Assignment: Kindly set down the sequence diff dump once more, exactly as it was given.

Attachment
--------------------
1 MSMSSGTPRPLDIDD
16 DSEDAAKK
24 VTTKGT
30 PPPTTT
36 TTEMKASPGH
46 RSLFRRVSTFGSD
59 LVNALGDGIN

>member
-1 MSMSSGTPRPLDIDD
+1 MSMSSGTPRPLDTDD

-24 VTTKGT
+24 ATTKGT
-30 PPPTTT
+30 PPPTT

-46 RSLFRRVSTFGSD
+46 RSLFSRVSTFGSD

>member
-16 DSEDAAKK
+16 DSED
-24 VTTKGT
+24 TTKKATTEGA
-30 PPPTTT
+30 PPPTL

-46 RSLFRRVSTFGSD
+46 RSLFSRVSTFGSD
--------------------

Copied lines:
1 MSMSSGTPRPLDIDD
16 DSEDAAKK
24 VTTKGT
30 PPPTTT
36 TTEMKASPGH
46 RSLFRRVSTFGSD
59 LVNALGDGIN

>member
-1 MSMSSGTPRPLDIDD
+1 MSMSSGTPRPLDTDD

-24 VTTKGT
+24 ATTKGT
-30 PPPTTT
+30 PPPTT

-46 RSLFRRVSTFGSD
+46 RSLFSRVSTFGSD

>member
-16 DSEDAAKK
+16 DSED
-24 VTTKGT
+24 TTKKATTEGA
-30 PPPTTT
+30 PPPTL

-46 RSLFRRVSTFGSD
+46 RSLFSRVSTFGSD